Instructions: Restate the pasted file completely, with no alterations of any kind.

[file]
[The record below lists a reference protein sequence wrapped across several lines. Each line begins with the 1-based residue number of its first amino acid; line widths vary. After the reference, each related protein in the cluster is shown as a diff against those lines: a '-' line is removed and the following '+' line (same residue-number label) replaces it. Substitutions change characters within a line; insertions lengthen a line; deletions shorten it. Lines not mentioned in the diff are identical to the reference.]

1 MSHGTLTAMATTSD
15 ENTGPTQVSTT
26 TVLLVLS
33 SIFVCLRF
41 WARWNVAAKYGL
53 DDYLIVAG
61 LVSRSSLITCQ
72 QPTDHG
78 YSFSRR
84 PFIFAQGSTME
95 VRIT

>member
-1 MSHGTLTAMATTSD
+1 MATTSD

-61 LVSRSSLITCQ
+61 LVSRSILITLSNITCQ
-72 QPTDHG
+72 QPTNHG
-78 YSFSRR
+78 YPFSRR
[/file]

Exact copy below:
[The record below lists a reference protein sequence wrapped across several lines. Each line begins with the 1-based residue number of its first amino acid; line widths vary. After the reference, each related protein in the cluster is shown as a diff against those lines: a '-' line is removed and the following '+' line (same residue-number label) replaces it. Substitutions change characters within a line; insertions lengthen a line; deletions shorten it. Lines not mentioned in the diff are identical to the reference.]

1 MSHGTLTAMATTSD
15 ENTGPTQVSTT
26 TVLLVLS
33 SIFVCLRF
41 WARWNVAAKYGL
53 DDYLIVAG
61 LVSRSSLITCQ
72 QPTDHG
78 YSFSRR
84 PFIFAQGSTME
95 VRIT

>member
-1 MSHGTLTAMATTSD
+1 MATTSD

-61 LVSRSSLITCQ
+61 LVSRSILITLSNITCQ
-72 QPTDHG
+72 QPTNHG
-78 YSFSRR
+78 YPFSRR